Brent Smith Testimonial


Smith Farms - Lebanon, IN

Upgrading His System 
The wet 2009 harvest made it clear to Brent Smith that he needed more drying capacity. That’s why in 2011, he decided to purchase a new tower dryer that uses LP gas. The GSI T-24100 Tower Dryer would accompany an older dryer he had moved to his farm base six years ago and together the two dryers are able to remove 10 points of moisture from 2,600 bushels an hour. While the addition of the new dryer more than doubled his drying capacity, he also added four new 150,000-bushel bins, giving him just over 1.2 million bushels of storage.

Battling Field Losses 
What’s harvest like at Smith Farms now? “We start early, when corn is at 27% moisture.” In previous years Smith had discovered, “When you let corn dry in the field, you end up with field losses and what I call invisible yield loss—maybe 5 to 8 bushels.” He once began shelling 27% corn making 185 bpa before quitting to cut soybeans. When he came back to that same field two weeks later, the corn was 20% moisture and only making 175 bpa. “Starting at 28% and getting the crop in as quickly as possible reduces invisible loss and nearly eliminates weather, disease and head shatter loss. With today’s higher yield and corn value, the invisible loss covers the fuel cost to run my dryer,” said Smith.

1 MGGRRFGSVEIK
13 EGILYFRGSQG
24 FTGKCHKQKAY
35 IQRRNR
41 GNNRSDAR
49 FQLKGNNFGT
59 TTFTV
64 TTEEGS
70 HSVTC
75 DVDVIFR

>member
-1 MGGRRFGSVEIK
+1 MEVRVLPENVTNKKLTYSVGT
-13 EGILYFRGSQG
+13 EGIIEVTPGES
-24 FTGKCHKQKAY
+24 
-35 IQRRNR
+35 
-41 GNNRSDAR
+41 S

GSI Grain System Solution 
With the increase in dryer capacity, Smith Farms can get a lot done quickly and reduce field losses later in the season. “Now that I’ve more than doubled the size of my drying, I will be able to get full capacity out of my combines early in the season, and run them all day long like I do when corn is down to 18% or 20%.” This allows his existing harvest equipment to cover more acreage which helps to manage his equipment costs. His increased drying capacity allows Smith to start harvest 7 to 10 days earlier. “I need one less combine, two less trucks and three fewer hard-to-find employees if I start early, harvest at higher moisture and dry my grain.” “We may plant early and have new hybrids that dry down quicker, but we have not invested as much as we should in dryers.”